Welcome, once again, to my ongoing Strings Saga: Yes, I’ve Gone Back to Elevens (And, “No, We Have No Bananas)! Yes, I know. This is like the 20th time you’ve read a strings review from me or found out that, once again, I had changed my mind about my Favorite Strings Ever. Welp, today is another day, and here’s another dollar: I’m back to .011-.049 strings — and this time — I’m staying! I think.
You can blame my recantation back to Elevens on Gregor Hilden from GregsGuitars on YouTube. When you visit Greg’s YouTube page, he provides information about how he creates the incredible sounds from his guitars. Greg plays Darco Elevens:
Darco is the Martin Guitar brand for electric strings, and they’re cheap as chips.
I still have a stack of D’Addario EXL115s hanging around, but I cannot wait to try on some Darco strings. I also think the .011-.049 version of the Gibson Vintage Reissue strings will be something I will like a lot. We’ll see.
I installed the D’Addario EXL115s on my 2008 Gibson Les Paul Standard, my Gilmour Black Strat, my Clapton Custom Strat, and my ’57 Gibson Les Paul Custom VOS Black Beauty with three pickups.
All those guitars sound better and sharper with the heavier strings gauge installed. I can really feel the neck vibrating in my left hand when I play. The D’Addarios are a little bright for my taste, and I am hoping they will mellow a bit with age.
I had to make a few guitar adjustments for the EXL115s. First, I installed the strings, properly stretched them, brought them into tune, and then let them sit on the guitar for a day or two to allow the new, higher, tension to settle into the wood. Then I re-tuned and played off my fingertips!
After playing a bit, I realized the added tension of the higher gauge strings — I’d been using D’Addario EXL110s on all the guitars — raised my strings action a bit too high for my liking, so I did a setup, lowered the action and tweaked the intonation on all the guitars just a smidge. Re-tuned. Played my hands down to the bone! Perfect!
The larger sound is there. The chord vibrations last longer. Individual note sustain is incredible. The strings stay in tune so much better. I’m no Gregor Hilden, but I know that by moving up to Elevens, I have improved my sound, tone and playability in every way.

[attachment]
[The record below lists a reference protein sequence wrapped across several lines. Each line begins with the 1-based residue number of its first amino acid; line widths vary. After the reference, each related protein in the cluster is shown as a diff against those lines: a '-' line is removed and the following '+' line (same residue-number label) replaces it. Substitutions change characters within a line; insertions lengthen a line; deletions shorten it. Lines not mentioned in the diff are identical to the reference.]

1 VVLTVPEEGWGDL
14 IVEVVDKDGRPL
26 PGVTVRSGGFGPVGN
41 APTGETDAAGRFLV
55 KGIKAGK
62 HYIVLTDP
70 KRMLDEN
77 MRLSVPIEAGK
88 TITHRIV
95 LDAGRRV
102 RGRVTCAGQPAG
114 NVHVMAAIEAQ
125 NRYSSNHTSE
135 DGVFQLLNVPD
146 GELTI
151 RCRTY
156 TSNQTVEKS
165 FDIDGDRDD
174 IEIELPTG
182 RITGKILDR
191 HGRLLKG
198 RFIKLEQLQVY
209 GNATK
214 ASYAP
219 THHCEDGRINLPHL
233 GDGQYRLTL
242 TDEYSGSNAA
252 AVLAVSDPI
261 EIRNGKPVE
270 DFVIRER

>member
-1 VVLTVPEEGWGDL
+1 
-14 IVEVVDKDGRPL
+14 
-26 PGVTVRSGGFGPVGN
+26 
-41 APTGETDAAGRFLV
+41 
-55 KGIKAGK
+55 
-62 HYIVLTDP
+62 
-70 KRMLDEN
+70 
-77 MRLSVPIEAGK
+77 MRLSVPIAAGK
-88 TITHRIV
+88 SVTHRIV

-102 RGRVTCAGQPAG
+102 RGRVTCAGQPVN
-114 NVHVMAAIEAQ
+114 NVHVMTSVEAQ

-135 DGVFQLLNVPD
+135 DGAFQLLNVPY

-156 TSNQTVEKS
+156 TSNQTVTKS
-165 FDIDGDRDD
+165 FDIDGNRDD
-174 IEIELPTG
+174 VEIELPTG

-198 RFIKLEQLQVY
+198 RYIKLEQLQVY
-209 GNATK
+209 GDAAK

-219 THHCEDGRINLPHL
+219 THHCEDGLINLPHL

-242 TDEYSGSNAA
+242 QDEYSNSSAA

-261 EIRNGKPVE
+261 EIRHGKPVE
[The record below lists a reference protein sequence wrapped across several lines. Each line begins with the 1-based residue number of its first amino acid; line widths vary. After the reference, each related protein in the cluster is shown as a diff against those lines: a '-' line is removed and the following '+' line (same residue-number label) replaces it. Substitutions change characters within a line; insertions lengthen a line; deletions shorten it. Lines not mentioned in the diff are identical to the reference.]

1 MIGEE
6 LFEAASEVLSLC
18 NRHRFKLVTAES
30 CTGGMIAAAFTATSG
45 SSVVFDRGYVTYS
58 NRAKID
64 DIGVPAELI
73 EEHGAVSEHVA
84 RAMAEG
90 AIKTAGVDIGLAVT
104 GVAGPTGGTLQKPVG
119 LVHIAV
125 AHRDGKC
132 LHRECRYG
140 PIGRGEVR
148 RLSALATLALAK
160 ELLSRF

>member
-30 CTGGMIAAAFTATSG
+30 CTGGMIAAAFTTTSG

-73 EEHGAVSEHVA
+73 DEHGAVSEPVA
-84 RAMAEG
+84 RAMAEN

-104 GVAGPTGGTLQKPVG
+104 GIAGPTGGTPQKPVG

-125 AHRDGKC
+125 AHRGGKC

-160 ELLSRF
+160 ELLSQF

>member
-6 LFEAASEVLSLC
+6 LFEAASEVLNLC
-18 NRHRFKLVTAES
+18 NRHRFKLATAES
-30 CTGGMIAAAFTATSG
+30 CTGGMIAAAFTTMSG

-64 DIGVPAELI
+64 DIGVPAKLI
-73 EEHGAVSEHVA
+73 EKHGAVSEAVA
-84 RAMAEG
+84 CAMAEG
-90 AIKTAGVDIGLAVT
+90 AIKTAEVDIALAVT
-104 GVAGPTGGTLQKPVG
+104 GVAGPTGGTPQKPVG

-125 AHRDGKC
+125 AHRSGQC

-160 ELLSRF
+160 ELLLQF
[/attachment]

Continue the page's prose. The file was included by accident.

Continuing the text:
Long live Elevens!
I would like to listen to some of your music so I can choose which I would like to buy..Thank You, Glenda PS.. new to net so I am not too sure this is correct..lol
It is so super to have you here in the blog proper to share your great comments! I love your Facebook comments, but having you here exposes your great thoughts to the wider world!
I have only been playing guitar for about a year — so I am a terrible player, but I enjoy playing. If I ever get good enough to create a CD, you will have the first signed copy!
For now… I just celebrate The Blues and music in general here and I share what I musically learn along the way.
Fun story, David. Because Gregor uses those strings, you use those strings? What am I missing?
Hi Anne —
Yes and no. Smile! Yes, I have tried 11s on my own in the past — and switched back to 10s. Being inspired by Greg, and his 11s, yes, gave me the necessary bravery to make a go of it again with a more complete guitar setup manipulation to get the strings to take better to the guitar. No, I didn’t change because I’m trying to sound like Greg. Yes, I made the switch because I am always searching for “that sound” I hear in my head. My next article — coming up soon — about my ’57 Les Paul and the truss rod… might explain more in a bit.
If and when you do record, would you also consider vinyl? 🙂
Ha! Absolutely, Gordon! If I ever record something, I’ll put it out on vinyl, too. I wonder how easy that is to do, though, as an independent recording producer? Are there minimum runs required? If you’re all digital, you can just record and release and let the buyer burn their own CD and such. Vinyl does add a layer of complication.